­r/T™:   Any obstacles or challenges you’ve encountered?

GH: Challenge: ­ At this time it’s balancing my full time job workload with my passion to do more wine related travel and events.

Obstacle and Challenge: ­ Overcoming the perception that people of color aren’t wine savvy or educated about wine in general.

r/T™:   As an African-­American woman, do you find the world of wine embraces diversity? Or do you feel like you have to work twice as hard to earn credibility/acceptance?

GH: Yes and No and it depends…I have been the unfortunate recipient of wait[ing] and getting irritated and/or defensive when I ask questions about wines; questions they may not know the answers to, and assumed I shouldn’t either.

Overall, as an African-American woman, YES we have to work harder to earn credibility period end of story:­). Hence, the reason I refused to start blogging without credentials first; I want to be taken seriously in this business. I felt acquiring WSET Level II at a minimum was essential!

r/T™:   Do you have any favorite wine region(s)? Any favorite varietal(s)? Any favorite wine maker(s)?

GH: My favorite wine regions depends upon the wine varietal and style…Rosé from Provence, Pinotage from South Africa, and Cabernet Sauvignon and Zinfandels from California. Brown Estates [and] Turley Wines are my favorite winemakers.

r/T™:  What’s the most memorable wine place/person/event you’ve encountered thus far?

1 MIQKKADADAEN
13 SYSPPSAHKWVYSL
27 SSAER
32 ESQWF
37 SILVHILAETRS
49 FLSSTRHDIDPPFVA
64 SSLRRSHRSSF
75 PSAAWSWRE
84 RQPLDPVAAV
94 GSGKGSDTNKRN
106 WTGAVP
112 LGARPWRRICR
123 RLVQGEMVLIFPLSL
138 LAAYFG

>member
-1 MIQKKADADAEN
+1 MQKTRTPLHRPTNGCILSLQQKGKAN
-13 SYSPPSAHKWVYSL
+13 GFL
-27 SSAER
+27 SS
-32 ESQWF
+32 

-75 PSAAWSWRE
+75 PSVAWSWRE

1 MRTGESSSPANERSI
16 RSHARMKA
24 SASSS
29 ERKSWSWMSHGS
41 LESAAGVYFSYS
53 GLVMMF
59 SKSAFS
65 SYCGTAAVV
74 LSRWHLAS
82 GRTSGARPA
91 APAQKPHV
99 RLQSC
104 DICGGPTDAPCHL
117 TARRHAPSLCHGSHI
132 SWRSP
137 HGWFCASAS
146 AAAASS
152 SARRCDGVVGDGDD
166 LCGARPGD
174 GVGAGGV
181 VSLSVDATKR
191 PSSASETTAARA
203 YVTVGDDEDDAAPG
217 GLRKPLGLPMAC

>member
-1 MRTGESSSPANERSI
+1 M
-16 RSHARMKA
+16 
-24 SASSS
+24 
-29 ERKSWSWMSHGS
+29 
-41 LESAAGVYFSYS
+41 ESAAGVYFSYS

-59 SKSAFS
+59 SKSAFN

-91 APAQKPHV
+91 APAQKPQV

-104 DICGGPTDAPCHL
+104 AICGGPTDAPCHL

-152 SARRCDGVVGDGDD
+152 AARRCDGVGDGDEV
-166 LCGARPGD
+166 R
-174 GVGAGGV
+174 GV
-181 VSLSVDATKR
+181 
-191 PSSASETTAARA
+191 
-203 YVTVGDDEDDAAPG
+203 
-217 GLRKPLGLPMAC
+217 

GH:  Domestically, Brown Estates, where Deneen, David, and Coral’s father personally gave me a tour of the wine cellar, which is augured [into] the mountain on their property; after the tour he shared his award-winning wines, and told us the story of his mother, a horticulturist who taught him the art of cultivating grapes.

Internationally, ­South Africa at the Mulderbosch Vineyard, where I got the chance to meet the actual “Faithful Hound”  pictured on the bottle of their Bordeaux style red blend. The owner also gave me an unlabeled bottle of the wine to take back to the hotel to enjoy.

I can go on an on, but will give honorable mentions to wine tasting in Provence at Chateau de Saint­ Martin, and wine tasting in a quaint town in Tuscany.

r/T™: ­ What is/are your goal(s) that you hope to achieve in the world of wine?

GH: My ultimate goal is be able to work in the wine industry full-time and travel the world!

r/T™:   Anything else you’d care to share with readers?

GH: Don’t let wine intimidate you! The world of wine is not static – it is always evolving! Last but not least, be willing to step out of your comfort zone and taste new varietals and styles of wines!

r/T™:  ­ Finally, if your experience in the world of wine has taught you anything, it’s taught you…?

GH: No questions you have about wine is a stupid question – the only way you will learn and grow in the world of wine is to:

1) READ

2) TASTE

and

3) REPEAT steps 1 & 2 and you will LEARN about wine!

For more on Diversity on Wine:

Part 1 | Diversity in Wine | A Conversation with Julia Coney

Part 2: Diversity in Wine | A Conversation with Martin D. Redmond

Thank you:

Glynis Hill

Julia Coney

Martin D. Redmond

Copyrighted 2016 binNotes | redThread™.  All Rights Reserved